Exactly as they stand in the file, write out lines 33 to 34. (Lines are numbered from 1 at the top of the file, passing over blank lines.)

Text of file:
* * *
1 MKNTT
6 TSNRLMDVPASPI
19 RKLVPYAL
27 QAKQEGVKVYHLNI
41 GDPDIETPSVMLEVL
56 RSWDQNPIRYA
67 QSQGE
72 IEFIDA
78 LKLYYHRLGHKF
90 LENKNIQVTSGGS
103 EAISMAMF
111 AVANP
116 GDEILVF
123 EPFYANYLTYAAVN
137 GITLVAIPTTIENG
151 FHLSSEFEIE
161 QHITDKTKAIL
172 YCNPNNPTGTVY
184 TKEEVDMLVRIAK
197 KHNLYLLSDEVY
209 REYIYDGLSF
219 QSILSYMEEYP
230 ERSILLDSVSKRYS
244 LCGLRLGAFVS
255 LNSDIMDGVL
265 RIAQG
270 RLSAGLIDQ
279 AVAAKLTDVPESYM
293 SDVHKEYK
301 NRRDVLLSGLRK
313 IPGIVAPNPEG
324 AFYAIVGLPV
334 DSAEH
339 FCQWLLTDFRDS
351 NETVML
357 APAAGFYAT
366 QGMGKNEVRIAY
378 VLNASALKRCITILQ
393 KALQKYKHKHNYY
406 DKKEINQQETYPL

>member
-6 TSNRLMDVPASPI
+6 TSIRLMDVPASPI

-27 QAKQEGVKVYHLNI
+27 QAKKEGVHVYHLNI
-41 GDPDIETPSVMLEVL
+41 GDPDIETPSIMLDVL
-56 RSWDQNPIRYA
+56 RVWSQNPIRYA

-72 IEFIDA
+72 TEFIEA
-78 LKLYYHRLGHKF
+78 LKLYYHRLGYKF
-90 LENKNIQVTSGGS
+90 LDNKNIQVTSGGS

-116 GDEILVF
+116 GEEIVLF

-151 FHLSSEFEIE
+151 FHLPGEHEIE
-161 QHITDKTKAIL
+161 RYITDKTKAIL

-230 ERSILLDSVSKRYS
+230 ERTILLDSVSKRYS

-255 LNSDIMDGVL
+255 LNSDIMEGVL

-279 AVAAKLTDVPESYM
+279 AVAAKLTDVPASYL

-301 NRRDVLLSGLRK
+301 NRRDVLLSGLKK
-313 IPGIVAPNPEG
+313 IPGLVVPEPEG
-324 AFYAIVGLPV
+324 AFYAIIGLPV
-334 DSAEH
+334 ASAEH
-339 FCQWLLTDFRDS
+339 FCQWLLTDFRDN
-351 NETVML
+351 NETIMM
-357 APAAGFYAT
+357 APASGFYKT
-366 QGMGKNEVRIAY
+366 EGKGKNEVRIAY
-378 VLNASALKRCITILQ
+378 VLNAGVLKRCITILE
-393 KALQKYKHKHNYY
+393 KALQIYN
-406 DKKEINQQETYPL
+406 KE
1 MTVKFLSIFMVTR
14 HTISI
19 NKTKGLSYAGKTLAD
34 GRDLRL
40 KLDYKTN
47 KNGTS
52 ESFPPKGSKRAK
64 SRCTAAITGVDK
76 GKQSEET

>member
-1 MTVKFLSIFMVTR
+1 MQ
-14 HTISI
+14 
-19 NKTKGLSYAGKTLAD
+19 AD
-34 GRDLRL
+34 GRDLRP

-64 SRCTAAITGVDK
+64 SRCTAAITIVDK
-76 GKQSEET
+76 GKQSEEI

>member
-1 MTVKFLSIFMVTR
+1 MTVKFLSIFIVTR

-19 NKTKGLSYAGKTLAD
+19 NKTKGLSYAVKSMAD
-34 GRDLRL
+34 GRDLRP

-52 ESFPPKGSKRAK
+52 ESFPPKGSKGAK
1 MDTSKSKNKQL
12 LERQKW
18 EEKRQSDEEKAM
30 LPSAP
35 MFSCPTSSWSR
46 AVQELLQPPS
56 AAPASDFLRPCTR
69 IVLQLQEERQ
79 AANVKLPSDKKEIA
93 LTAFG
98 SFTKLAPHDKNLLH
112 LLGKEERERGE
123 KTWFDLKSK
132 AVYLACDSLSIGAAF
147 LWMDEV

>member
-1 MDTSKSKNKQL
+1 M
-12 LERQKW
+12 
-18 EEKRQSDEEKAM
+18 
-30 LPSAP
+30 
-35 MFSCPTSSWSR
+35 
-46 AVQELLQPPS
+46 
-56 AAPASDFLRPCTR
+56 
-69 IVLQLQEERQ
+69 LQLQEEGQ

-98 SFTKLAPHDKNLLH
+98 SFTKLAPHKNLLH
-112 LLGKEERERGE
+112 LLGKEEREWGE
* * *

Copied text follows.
334 DSAEH
339 FCQWLLTDFRDS